What the Pulwama attack reminds us about Pakistan
The recent terror attack in Pulwama has sent shockwaves to the entire nation. In a rare display of unity, all the political parties have come together to unequivocally support the Indian government and our forces.
The attack serves as a reminder of the nature of the state of Pakistan. The infiltration of Pakistani Pathan tribesmen backed by the Muslim League into Jammu and Kashmir started only days after India’s independence. Since then India and Pakistan have fought three major wars for this issue.
Pakistan continues to remain one of the only major democracies in the world to use terrorism as a weapon of war.
The problem with Pakistan seems to be that it is not a normal democracy. It is a democracy where the army exercises more power than the democratically elected government. There seems to be two sets of methods to resolve the conflict i.e. attack against the perpetrators of terror or diplomatic dialogues to resolve the conflict non-violently. Those who advocate for the former seem to forget that the complete elimination of terror is not possible as long as Pakistan continues to back terrorists while those who advocate for the latter ignore the authoritarian nature of Pakistan’s army. A third method suggested by some policymakers is isolation of Pakistan from major forums. While this method might yield some result, it also has the potential to backfire. Given the propensity of terror elements in Pakistan to provoke, they might plan for more immediate attacks on our soil. We simply cannot afford to ignore Pakistan as it can dangerously affect the life of our civilians.
We must take cognizance of the fact that there are many common civilians of Pakistan who are as frustrated by the theocratic and authoritarian nature of their democracy as their Indian counterparts. Many of them look up to India as a land of opportunities. The civilians of Pakistan who wish to come to India are often genuinely captivated by the country. This might not be true for every Pakistani citizen who applies for visa, but it is true for many. As a generous secular democracy, we must ensure that the artists, musicians and actors of Pakistan who are legitimately interested in increasing our cultural and social ties get priority. At the same time, we must forestall all prospects of diplomatic dialogue with Pakistan’s government until it takes stringent action against terrorist organizations and their leaders, many of whom are allowed to roam freely.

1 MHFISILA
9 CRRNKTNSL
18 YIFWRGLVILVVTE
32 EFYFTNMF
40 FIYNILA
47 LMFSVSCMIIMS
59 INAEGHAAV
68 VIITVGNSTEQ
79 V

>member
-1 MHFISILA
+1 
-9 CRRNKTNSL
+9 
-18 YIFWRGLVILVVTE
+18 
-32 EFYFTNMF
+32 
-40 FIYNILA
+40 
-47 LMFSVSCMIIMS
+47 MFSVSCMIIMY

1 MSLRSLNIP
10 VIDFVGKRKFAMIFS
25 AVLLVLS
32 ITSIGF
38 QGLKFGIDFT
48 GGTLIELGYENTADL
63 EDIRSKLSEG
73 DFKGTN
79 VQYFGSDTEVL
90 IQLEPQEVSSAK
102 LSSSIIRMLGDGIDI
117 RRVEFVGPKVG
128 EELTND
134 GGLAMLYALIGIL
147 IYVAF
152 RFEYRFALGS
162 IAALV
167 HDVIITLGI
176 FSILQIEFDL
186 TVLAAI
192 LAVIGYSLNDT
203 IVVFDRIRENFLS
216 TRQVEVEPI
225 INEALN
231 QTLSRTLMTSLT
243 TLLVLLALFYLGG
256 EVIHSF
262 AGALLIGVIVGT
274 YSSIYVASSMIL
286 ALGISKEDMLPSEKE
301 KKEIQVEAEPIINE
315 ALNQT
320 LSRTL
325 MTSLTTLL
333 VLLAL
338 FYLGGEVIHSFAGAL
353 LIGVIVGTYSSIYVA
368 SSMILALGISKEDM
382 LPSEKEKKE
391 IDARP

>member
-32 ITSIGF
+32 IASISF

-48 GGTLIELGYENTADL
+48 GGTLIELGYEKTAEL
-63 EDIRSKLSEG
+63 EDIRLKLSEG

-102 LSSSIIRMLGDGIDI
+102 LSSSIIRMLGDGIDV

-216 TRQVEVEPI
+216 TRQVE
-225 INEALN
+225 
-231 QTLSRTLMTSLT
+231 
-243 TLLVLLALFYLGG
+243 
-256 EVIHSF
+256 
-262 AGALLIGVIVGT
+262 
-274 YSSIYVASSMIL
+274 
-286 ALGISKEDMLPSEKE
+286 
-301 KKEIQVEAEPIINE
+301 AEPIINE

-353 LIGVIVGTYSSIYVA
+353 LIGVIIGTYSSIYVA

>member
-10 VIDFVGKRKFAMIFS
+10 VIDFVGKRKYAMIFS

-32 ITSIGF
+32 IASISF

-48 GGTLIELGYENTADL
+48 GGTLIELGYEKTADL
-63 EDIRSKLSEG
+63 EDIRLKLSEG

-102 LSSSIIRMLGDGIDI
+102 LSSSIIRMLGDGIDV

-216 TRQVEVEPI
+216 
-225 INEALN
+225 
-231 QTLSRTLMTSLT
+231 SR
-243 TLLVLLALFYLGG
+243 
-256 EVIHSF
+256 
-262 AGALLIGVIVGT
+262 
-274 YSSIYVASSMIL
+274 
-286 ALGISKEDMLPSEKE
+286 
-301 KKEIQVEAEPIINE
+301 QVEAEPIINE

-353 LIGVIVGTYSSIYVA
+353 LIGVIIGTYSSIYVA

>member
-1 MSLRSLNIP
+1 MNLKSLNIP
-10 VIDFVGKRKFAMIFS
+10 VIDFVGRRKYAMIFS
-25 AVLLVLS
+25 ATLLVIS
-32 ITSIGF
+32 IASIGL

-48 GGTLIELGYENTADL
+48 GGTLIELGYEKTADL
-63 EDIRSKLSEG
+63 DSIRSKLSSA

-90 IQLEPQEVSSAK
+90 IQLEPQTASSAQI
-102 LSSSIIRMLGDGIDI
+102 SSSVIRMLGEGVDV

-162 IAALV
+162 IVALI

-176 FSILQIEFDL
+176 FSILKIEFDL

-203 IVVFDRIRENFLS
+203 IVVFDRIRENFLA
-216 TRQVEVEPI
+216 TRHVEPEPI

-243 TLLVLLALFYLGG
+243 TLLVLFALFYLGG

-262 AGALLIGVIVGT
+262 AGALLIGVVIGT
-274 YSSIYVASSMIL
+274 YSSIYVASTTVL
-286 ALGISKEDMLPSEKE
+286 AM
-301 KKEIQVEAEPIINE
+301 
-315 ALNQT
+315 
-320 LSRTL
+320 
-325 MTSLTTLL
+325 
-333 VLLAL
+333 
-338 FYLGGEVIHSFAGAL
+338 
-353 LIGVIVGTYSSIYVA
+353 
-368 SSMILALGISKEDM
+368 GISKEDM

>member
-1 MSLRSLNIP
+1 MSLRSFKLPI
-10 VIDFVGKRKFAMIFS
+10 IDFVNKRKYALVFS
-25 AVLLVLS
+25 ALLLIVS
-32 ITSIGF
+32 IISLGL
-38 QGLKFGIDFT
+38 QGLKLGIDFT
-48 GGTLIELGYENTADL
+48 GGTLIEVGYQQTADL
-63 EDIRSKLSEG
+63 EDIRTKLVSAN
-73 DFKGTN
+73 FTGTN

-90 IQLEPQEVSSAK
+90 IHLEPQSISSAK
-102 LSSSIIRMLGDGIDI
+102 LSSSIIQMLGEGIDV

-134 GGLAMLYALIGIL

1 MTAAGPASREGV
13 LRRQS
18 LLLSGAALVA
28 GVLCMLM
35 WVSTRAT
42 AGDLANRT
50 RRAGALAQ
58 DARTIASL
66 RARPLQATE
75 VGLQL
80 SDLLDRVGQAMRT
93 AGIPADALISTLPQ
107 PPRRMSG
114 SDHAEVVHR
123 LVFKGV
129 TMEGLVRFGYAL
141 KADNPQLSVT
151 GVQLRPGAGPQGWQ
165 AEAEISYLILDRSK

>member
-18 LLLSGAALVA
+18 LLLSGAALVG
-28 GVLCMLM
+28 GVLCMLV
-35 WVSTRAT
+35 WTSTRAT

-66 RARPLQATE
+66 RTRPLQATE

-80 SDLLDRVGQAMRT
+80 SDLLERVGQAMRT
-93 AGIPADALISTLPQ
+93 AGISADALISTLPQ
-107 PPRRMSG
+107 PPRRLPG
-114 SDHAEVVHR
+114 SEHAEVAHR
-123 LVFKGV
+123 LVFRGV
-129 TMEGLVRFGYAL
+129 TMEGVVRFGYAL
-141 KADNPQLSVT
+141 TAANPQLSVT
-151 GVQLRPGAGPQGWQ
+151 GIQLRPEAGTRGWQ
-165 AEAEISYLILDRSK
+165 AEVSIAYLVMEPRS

In the past, India’s refusal to engage in dialogue has resulted in some results. For instance, in the immediate aftermath of 26/11, Pakistan detained Lashkar-e-Toiba’s leader Zakiur Rehman Lakhvi after India refused to engage in dialogue. However, Lakhvi was later released on bail, much to the utter dismay of India and the United States.
According to the Pew Research Centre, more than half of Pakistan’s citizens think they have no influence over the actions of government. The same poll also concluded that support for democracy in Pakistan is among the lowest in the world. 54% of Pakistan’s citizens think religious leaders should have “some influence” or a “major influence” in government policies.
Pakistan’s tryst with democracy falls short on every account. Only one democratically elected government was allowed to complete its term in its 70 years of existence. The present Prime Minister of Pakistan has been openly sympathetic to the Islamic Fundamentalist terrorist group Taliban. In 2018, he praised the Taliban’s system of justice. In the past he has tweeted in support of Taliban, calling it “pro-peace”. His party has defended the right of Taliban to open offices all over Pakistan.
The PM of Pakistan Imran Khan has been quite willing to engage in a dialogue for peace with India. Nevertheless, his government’s reluctance to take action against terrorist groups and tacit approval of them raises serious doubts about his true intentions. As the saying goes “All hat and no cattle”.
But can we really blame the Prime Minister for this? Isn’t it obvious that the democratically elected government in Pakistan cannot take any action without the consent of its Army?
The elimination of state backed terrorist groups in Pakistan necessitates a radical change in its system. The change must come from within Pakistan. India, for its part, has always wanted peace. India has always been willing to resolve the conflict. It was only due to India’s willingness to arrive at a solution through institutional and diplomatic means that the matter was moved to the United Nations. Pakistan, on the other hand, considers India to be an existential threat. Pakistani politicians continue to mobilize their population by raising the Kashmir conflict. According to Sustainable Development Policy Institute, Pakistani textbooks “insist on hate against India and Hindus. Pakistan’s existence is defined only in relation to Hindus”. This was further corroborated by the non-profit organization National Commission for Justice and Peace, which stated in its report that “Pakistan studies textbooks are an active site to represent India as a hostile neighbor”. Our neighboring country has indoctrinated a generation of young minds to hate India. Peace is not possible if both sides don’t aim for it.